What is this experiment! Colour me intrigued. And, ew, chipping manure from the street! Why, just why? Only kidding. I like the start of this one and looking forward to seeing how it pans out.
What are you reading right now? Did it start out strong? Feel free to join in.
The Hike was one of those reads that quite unexpectedly takes you by storm. I had no idea what the book was about and in fact confess I felt a little anxious before picking it up but as it happens this story grabbed my attention completely virtually from the start and held me captivated for the duration. I think my biggest dilemma now is how to actually write an effective review that gives nothing away at the same time as making you want to read it.
I can say that this book has something of a surreal feel to, well, that’s how I felt reading it. It’s a strange journey of discovery following in the tracks of a hapless man, Ben, who seems to have stumbled onto the strangest path, a path on which, having witnessed a murder he is forced to flee for his life deep into the wilderness, is nothing like you could ever imagine.
So, being unable to really say too much more about the plot, because this really is a journey that you have to make on your own, I’ll make this review simply about why this worked for me.
I found this a fast paced read. It starts out with an unusual opening, one that you read with a slight feeling of something already being not quite right and that feeling quickly escalates into a very real understanding that things are far from normal and Ben is definitely in the strangest place.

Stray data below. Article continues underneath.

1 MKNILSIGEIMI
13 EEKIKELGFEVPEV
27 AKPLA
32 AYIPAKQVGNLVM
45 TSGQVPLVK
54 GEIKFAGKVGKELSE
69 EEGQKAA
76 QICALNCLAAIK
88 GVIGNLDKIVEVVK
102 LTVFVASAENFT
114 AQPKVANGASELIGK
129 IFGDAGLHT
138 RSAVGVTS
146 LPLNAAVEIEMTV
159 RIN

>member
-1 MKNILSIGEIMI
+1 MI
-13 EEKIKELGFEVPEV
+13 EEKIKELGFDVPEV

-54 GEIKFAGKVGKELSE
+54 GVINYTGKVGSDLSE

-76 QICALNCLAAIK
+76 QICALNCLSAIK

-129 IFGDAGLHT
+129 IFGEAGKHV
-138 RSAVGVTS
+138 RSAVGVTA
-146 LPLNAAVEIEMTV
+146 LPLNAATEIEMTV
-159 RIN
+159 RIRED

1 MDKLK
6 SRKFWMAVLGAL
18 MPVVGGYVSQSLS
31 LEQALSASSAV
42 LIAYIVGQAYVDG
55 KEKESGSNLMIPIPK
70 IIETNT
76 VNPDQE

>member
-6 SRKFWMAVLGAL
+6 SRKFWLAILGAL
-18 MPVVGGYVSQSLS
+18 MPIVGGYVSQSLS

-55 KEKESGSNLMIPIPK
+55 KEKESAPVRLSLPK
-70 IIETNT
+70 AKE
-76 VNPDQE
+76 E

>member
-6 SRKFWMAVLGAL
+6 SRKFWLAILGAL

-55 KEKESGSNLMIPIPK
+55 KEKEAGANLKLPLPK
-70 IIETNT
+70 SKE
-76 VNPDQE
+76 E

This book had oddity in abundance, it feels like a weird coming together of John Connolly’s Book of Strange Things and Lewis Carroll’s Alice in Wonderland almost bound together in a Stephen King type of style and feel. It reads like a coming of age story, but for grown ups, and the overriding feeling I had when reading was that this is a world where anything could and would happen. A world where you can one moment be lost in the forest and the next on the beach talking to a crab. In that respect it put me in mind of certain video games, where one minute you have a character riding on a dinosaur eating mushrooms and the next in a haunted house or running through a volcano. In other words anything can turn up.
The writing style at times has a whimsical, fairytale feel as Ben wanders down his path encountering little old ladies in gingerbread style houses one moment only to then turn to a scene of horror in the next. I confess I enjoyed the writing style and was hooked from the opening lines. In fact, upon consideration, I’m not sure whether it’s the pace of the read that is fast or whether it compelled me to read at breakneck speed in order to find out what was actually happening but I admit I was utterly intrigued.
I hope that I haven’t overstated the strangeness too much. Yes, this is undoubtedly a trippy type of read but it’s really well executed and so intriguing, it has touches of horror but also touches of humour and on top of that, it completely threw me. As I read this I started to have that feeling that I knew what this was going to be about, and even how it might end, but as it happened I was completely and very satisfyingly wrong!
I admit that this might not be for everyone. It’s an unusual book without doubt and certainly one that is difficult to review. But, I’m certainly glad to have picked this one up, I had no difficulty in dashing the Hike and although I’m unable to give much away with this review I can say that this book left me impressed.